Monday, March 29, 2010

Sock it to me, sock it to me, sock it to me....

So...I've been thinking about respect lately. What is it? And why is it important, especially in relationships?
In an incredibly cliche but effective move, let's see what our good friend Noah Webster has to say.

Respect:
  • Esteem for or the sense of the worth or excellence of a person, a personal quality or ability, or something considered a manifestation of a personal quality or ability.
  • Deference to a right, privilege, or someone or something considered to have certain rights or privileges.
  • To hold in esteem or honor.
  • To show regard or consideration for.
These aren't all the definitions, but these are the ones I felt were relevant. To me, respect has a broad spectrum of meanings. I think to respect someone means to recognize their worth as a human being, to strive to see their good qualities, and to outwardly manifest your esteem for them. I think it means granting people the rights they deserve as human beings: the right to a voice, to Christlike love, to a fair hearing, to life, liberty, and the pursuit of happiness. I think it means recognizing that people deserve to be treated fairly and kindly.
In my family, respect has always been a huge deal. I think one of the reasons my parents have such an exemplary marriage is because my dad respects my mom. I can't recall him ever saying a rude, derogatory, or condescending word to her in my life, even in jest. He treats her like a queen. Growing up, we all knew that the surest way to get Dad mad at us was to talk back to Mom or to disrespect her in any way.
A lot of the fights I used to get into with my dad centered around respect. I was never quite sure what my dad meant when, after I had brattily "just stated my opinion," he told me I was being disrespectful. Now I think I understand. Not only did I show disrespect for his position as a parent and authority figure, I disrespected him as a person. I treated him unkindly, and acted as if his opinion held no value for me. I failed to esteem his worth both as someone in authority and as a human being.
I think respect is one of the most important traits required for a healthy relationship. I don't want to spend my life with someone who talks down to me, treats me unkindly, ignores my wishes, or fails to view me as a valuable person. I think, in a relationship where mutual respect exists, each person will sincerely listen to the other's opinion, and then after listening, take it seriously. They will try to see their partner's point of view, and work to fulfill their wishes, rather than writing their opinions off as inexperience, ignorance or stupidity. Those in a healthy relationship will try to build each other up and focus on the positive, rather than using insults and derogatory language. Even in joking, put-downs can indicate a lack of respect between two people.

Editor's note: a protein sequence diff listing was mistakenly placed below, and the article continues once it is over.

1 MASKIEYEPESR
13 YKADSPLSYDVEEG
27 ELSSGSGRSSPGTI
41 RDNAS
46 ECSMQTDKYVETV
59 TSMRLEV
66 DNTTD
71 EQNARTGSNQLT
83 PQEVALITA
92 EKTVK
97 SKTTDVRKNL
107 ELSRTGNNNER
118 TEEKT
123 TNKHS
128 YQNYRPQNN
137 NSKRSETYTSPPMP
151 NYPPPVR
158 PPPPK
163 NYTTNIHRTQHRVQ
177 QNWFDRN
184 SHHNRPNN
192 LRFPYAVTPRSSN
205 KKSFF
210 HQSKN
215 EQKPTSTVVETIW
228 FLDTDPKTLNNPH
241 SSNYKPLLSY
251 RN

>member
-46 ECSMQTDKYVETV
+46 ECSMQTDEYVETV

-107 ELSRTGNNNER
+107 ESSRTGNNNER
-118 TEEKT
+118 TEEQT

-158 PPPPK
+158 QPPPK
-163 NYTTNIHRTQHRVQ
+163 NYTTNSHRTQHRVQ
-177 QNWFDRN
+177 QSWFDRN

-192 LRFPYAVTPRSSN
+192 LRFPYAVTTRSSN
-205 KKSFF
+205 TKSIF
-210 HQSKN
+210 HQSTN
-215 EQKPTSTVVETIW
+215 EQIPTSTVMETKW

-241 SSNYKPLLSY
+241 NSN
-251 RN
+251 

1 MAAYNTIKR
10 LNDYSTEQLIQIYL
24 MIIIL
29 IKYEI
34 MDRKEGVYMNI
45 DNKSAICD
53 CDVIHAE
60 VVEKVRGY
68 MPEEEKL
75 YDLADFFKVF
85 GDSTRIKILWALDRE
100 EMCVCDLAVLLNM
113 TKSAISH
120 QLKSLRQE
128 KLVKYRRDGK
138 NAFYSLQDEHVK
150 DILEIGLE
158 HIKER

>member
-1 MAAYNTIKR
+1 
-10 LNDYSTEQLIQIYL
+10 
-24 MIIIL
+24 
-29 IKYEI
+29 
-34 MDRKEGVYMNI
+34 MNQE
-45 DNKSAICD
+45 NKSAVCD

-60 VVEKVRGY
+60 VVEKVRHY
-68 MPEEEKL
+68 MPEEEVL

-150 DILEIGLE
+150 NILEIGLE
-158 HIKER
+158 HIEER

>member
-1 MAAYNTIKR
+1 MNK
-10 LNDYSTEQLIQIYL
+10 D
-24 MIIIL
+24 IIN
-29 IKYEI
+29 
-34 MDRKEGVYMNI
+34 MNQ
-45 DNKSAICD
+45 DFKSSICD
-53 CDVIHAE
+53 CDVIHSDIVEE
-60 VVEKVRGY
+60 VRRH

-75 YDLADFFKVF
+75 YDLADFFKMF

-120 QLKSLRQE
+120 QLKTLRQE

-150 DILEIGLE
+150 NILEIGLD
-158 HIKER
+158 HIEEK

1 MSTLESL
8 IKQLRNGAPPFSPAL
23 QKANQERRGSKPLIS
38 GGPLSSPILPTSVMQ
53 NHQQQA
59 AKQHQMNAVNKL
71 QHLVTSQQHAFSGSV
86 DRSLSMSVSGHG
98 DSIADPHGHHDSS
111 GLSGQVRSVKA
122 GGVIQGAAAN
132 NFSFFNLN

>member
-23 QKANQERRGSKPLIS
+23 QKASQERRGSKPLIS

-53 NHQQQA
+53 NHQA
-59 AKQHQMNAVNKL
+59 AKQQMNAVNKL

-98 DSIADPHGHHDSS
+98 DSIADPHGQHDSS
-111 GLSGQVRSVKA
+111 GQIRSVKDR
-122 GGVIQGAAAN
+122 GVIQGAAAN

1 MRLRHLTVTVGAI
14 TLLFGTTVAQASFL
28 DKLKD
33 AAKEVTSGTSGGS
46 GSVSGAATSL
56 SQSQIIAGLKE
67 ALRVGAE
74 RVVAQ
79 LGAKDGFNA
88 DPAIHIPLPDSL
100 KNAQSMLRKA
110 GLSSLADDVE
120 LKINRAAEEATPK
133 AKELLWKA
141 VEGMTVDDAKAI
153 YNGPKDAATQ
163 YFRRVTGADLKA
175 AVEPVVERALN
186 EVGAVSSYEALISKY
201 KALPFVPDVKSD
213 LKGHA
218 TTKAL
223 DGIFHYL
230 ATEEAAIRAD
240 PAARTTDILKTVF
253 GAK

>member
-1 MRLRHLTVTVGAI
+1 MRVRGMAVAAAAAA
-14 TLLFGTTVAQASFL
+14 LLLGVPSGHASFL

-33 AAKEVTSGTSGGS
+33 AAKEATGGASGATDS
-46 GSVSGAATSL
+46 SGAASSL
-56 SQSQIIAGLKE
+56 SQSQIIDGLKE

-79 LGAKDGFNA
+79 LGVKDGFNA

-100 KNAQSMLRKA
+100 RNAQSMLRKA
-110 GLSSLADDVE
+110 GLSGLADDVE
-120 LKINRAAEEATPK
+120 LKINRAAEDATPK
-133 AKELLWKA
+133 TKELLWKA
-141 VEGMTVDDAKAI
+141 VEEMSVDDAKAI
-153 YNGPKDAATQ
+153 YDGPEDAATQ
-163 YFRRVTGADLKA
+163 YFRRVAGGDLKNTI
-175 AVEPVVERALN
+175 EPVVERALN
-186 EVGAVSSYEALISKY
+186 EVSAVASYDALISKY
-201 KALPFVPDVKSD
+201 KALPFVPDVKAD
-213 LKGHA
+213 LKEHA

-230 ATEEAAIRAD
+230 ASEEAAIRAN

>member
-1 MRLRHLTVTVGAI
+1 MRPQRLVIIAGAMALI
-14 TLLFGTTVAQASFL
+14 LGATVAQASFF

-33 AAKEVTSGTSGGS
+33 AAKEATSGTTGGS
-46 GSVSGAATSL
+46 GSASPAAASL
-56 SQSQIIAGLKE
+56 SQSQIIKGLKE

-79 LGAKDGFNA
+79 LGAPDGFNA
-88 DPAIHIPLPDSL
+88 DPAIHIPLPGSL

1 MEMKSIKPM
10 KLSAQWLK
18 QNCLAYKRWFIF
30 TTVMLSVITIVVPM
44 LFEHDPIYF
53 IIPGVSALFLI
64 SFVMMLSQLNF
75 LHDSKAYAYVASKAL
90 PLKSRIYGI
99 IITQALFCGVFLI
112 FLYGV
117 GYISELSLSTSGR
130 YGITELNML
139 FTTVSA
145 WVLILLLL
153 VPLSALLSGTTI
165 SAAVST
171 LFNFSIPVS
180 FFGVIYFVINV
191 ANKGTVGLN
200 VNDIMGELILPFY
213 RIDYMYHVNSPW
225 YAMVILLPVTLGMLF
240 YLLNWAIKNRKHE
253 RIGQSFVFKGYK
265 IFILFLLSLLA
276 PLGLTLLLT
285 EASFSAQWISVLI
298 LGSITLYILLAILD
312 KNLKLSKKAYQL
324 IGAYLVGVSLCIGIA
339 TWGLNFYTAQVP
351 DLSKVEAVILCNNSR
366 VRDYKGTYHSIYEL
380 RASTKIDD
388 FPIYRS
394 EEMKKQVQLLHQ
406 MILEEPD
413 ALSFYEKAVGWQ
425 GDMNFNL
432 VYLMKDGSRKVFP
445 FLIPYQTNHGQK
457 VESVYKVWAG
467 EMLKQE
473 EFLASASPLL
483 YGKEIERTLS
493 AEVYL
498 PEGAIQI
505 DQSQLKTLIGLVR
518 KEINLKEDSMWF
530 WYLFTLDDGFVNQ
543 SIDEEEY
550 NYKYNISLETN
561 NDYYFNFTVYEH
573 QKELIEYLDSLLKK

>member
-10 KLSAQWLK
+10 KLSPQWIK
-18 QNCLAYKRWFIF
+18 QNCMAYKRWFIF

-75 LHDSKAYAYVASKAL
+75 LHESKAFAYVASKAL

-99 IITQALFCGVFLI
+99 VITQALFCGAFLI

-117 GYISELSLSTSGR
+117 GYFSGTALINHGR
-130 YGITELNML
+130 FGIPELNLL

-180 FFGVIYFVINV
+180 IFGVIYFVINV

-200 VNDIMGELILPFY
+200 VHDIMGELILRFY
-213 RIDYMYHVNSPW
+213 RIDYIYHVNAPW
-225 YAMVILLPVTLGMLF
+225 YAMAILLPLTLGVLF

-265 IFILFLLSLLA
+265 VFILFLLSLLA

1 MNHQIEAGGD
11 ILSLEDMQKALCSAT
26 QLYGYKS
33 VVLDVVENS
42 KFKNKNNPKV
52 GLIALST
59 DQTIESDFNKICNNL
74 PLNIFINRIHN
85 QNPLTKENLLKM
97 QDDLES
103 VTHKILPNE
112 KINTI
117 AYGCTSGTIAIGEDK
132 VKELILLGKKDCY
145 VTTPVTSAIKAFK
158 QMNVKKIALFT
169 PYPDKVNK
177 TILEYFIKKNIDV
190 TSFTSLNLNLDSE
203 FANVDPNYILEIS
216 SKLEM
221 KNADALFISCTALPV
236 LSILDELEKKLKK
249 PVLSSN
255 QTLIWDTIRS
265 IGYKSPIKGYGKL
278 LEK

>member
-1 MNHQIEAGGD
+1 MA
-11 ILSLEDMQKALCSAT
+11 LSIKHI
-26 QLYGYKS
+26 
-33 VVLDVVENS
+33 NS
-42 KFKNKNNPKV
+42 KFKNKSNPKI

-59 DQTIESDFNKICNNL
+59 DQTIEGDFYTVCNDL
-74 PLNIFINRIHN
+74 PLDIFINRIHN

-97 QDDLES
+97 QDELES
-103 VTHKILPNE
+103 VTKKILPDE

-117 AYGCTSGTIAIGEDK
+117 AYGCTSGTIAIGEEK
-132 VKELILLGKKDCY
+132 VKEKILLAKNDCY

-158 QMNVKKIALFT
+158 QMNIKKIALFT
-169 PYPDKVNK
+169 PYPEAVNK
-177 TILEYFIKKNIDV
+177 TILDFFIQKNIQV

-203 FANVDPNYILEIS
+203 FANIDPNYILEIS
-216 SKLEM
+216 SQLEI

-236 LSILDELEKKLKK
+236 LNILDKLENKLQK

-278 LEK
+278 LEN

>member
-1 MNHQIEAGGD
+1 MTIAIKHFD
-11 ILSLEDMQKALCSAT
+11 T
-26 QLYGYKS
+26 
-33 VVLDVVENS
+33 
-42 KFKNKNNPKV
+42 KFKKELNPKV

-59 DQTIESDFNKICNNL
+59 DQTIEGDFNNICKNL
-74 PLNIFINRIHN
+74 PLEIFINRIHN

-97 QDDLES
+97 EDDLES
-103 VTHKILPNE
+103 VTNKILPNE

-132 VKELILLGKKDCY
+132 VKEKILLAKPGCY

I know I still have a long way to go in respecting other people. I'm not the greatest listener (as any one who's been repeatedly interrupted by me can attest to). I'm extremely sarcastic and tend to communicate affection through putdowns. (You know I love you if I constantly call you fat or stupid). I know that I can't demand respect from those I associate with unless I give them that kind of respect as well. So that's my new goal. To treat people like the children of God they are. To recognize the value of each person I meet, to take their opinions seriously, and to treat them kindly instead of putting them down.
Because, you know...all they're askin' for...is a little respect.

1 comment:

  1. I expect you to start treating me better then.... no more calling me fat or stupid.

    ReplyDelete